The problem here isn’t one of lack of understanding – Adams certainly doesn’t need a textbook on the plight of black people in America. He understands from personal experience how black communities have been ravaged by economic disenfranchisement, policing and mass incarceration. However, for Adams, racism and systemic injustice aren’t the only reasons black people are so vastly disadvantaged. In fact, he has a long history of promoting the idea that black people have aggravated their already deprived condition by upholding negative stereotypes and failing to conform to the norms of white society. The real problem is that Adams is the unofficial spokesman for the politics of respectability.

Adams’ overall message to the city is that black people must take responsibility for reducing racism by adjusting their behavior to the satisfaction of white people. This presumption, however, is not only dishonest, but harmful.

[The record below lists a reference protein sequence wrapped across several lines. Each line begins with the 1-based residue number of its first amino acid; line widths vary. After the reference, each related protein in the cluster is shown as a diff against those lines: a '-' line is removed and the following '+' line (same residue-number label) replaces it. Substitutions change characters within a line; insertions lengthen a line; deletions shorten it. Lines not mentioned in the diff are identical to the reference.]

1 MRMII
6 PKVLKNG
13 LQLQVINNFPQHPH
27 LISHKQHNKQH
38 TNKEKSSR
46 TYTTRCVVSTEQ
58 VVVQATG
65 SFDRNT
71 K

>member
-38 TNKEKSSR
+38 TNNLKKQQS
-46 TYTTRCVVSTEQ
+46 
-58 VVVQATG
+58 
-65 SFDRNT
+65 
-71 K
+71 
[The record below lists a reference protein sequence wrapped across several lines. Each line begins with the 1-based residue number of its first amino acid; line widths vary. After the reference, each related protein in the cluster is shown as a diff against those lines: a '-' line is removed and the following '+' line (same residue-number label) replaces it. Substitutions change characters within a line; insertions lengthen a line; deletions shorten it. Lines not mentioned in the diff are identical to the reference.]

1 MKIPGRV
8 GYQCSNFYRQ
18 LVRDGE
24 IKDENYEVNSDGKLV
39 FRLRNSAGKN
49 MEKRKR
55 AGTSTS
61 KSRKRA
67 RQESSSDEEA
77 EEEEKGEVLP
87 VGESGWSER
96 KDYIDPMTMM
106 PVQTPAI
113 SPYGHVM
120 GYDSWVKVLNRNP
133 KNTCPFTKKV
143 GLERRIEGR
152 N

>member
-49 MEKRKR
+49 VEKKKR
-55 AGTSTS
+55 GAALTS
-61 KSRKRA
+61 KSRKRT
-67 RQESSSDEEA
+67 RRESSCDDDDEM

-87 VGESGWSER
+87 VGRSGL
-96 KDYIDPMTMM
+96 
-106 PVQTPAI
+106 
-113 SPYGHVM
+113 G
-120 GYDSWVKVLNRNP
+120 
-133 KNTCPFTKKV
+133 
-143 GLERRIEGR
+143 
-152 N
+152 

The politics of respectability is the belief that the liberation of oppressed groups is most possible through assimilation to dominant norms and standards. The term was first used in 1993 by African-American studies professor Evelyn Brooks Higgenbotham. She coined the term in her book “Righteous Discontent,” which tells the story of the Women’s Convention, an organization of black Baptist women who used the church as a vehicle to influence social change and racial progress at the turn of the 20th century. Higgenbotham describes how the Women’s Convention emphasized the importance of using manners and morals to refute racist notions of black women’s sexual promiscuity and the biological inferiority of the black race. They were very critical of black people who did not show supposedly respectable behavior, and even distributed literature in black communities with titles such as “Take a Bath First”, “How to Dress” and “Ten Things the Negro Needs”.